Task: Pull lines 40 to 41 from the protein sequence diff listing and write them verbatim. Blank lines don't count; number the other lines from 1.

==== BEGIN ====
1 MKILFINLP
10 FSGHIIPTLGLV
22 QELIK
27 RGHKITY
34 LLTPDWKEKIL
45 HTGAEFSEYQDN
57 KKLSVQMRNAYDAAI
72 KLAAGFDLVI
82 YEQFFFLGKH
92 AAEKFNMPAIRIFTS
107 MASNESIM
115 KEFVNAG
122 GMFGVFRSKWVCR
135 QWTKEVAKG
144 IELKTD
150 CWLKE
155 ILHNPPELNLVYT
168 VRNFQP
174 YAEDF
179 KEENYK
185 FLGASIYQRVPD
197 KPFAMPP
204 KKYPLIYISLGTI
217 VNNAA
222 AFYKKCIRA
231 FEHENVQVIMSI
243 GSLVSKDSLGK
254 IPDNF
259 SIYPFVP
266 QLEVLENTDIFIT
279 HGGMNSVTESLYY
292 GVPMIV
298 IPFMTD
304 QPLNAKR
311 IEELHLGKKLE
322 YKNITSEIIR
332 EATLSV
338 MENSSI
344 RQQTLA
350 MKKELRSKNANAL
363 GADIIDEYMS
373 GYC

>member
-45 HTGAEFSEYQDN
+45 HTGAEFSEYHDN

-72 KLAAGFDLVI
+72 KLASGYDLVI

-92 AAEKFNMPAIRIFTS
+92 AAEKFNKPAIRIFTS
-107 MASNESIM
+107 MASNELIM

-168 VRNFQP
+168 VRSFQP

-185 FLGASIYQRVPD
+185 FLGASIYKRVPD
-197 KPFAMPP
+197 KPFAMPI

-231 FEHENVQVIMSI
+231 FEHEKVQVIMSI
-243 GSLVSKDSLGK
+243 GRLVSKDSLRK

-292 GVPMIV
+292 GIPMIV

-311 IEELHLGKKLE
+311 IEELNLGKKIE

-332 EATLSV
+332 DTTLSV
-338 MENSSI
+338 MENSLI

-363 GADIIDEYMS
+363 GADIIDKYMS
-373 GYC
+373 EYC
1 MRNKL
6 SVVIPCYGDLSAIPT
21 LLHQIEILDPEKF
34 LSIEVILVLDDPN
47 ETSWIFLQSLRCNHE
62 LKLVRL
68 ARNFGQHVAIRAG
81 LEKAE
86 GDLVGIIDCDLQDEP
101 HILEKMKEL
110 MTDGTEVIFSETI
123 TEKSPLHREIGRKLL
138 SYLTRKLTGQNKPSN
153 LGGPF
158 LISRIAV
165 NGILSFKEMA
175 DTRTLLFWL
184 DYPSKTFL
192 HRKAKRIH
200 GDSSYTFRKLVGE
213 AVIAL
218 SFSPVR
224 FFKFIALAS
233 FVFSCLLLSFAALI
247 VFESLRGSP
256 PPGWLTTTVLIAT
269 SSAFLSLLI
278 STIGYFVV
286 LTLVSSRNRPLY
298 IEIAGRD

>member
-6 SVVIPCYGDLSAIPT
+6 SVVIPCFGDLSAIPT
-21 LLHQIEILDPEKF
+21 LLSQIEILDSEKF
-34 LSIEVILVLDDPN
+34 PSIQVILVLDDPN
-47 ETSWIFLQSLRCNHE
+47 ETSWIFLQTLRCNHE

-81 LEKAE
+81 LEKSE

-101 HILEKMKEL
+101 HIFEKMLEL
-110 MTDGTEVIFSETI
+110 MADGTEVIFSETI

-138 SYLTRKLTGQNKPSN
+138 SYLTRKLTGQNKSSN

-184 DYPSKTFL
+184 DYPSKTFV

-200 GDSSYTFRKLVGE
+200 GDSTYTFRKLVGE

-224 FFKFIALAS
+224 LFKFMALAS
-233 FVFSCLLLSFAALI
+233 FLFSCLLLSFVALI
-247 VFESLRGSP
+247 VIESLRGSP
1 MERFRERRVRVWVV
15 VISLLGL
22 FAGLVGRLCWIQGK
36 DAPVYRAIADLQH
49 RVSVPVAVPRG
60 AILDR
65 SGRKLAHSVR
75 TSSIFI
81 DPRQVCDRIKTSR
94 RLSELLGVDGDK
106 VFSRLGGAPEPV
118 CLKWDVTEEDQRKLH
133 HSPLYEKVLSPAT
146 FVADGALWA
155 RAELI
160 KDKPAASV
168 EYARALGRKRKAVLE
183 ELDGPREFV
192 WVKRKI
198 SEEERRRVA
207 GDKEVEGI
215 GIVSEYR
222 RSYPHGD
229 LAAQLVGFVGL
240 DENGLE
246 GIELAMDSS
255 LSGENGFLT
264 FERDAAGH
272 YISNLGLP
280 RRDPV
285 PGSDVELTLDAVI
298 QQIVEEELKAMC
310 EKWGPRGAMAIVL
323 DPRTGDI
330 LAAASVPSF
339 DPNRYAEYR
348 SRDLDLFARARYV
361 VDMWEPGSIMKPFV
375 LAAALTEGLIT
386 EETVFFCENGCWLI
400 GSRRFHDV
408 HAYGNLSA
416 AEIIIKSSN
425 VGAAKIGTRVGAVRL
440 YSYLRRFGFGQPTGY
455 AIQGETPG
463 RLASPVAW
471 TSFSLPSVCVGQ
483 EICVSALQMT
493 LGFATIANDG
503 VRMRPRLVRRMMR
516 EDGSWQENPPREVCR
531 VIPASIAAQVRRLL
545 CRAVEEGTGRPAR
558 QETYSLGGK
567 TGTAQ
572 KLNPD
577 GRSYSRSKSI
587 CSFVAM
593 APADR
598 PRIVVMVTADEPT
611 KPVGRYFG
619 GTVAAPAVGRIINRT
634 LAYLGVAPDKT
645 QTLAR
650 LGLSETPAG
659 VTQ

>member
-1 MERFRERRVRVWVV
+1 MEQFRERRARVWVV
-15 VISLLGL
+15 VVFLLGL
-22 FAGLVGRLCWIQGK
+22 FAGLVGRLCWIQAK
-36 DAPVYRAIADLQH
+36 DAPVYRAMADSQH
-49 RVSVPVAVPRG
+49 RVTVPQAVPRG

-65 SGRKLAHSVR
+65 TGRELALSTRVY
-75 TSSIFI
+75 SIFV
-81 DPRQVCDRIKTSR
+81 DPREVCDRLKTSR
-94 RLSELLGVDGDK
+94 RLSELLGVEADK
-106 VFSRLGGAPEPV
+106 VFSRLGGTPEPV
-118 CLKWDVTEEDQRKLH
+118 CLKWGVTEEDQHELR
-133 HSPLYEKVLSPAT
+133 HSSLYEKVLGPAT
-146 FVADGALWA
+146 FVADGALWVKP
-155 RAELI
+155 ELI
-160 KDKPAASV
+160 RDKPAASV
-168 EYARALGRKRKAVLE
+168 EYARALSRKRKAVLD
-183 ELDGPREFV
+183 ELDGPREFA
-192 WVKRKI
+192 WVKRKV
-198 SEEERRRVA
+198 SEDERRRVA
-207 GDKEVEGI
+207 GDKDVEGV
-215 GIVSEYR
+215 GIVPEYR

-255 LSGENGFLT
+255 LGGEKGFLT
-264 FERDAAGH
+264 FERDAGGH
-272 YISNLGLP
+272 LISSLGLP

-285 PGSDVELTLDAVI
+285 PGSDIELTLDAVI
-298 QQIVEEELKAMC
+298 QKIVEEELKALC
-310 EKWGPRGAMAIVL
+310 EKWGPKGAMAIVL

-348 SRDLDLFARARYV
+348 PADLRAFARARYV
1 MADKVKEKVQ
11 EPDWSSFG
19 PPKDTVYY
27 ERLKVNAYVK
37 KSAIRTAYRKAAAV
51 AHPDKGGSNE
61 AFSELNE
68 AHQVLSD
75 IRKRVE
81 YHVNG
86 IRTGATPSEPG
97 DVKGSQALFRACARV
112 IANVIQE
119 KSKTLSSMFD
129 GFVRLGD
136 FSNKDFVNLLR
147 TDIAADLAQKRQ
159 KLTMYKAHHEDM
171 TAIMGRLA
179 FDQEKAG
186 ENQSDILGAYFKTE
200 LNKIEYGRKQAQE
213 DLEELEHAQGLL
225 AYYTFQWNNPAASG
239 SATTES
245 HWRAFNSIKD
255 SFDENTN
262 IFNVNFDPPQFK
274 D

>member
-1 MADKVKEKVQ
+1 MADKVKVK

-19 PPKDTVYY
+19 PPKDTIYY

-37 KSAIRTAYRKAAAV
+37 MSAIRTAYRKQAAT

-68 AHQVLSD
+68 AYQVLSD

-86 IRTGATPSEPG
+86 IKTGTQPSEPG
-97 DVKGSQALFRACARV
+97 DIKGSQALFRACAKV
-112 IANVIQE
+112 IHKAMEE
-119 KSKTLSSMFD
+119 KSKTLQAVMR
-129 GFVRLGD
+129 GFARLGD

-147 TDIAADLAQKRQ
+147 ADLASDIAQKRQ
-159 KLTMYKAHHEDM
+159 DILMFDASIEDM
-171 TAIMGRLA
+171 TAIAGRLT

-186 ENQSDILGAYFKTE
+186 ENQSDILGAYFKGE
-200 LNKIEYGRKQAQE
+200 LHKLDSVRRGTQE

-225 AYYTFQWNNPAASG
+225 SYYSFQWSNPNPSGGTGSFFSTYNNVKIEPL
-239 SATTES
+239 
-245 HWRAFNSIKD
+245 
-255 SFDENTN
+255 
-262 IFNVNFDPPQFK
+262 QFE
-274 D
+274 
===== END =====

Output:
350 MKKELRSKNANAL
363 GADIIDEYMS